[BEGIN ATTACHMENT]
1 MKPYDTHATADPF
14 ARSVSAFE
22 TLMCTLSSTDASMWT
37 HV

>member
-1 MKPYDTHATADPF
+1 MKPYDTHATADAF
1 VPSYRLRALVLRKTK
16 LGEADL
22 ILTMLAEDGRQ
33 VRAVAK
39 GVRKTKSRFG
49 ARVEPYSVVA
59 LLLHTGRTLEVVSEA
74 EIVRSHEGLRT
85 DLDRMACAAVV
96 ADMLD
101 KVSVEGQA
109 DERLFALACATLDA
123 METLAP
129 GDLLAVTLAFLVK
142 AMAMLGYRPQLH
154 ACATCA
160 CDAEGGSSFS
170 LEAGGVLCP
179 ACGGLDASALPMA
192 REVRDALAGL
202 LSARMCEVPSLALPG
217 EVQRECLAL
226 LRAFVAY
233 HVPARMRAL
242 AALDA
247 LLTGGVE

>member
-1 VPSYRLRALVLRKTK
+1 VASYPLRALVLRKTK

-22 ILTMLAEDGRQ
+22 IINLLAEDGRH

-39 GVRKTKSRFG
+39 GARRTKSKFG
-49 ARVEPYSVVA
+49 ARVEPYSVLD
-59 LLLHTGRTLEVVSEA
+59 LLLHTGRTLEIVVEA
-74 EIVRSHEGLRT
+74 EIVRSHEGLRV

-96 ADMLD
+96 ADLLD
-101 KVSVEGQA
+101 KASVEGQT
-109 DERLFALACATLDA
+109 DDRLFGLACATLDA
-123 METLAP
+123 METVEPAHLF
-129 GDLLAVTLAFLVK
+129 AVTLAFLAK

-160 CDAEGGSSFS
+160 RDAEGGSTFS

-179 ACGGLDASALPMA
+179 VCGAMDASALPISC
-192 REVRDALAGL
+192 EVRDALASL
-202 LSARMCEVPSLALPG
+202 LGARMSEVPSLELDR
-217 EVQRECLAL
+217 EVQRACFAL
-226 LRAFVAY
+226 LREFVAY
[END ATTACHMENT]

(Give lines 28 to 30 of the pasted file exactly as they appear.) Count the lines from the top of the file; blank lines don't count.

202 LSARMCEVPSLALPG
217 EVQRECLAL
226 LRAFVAY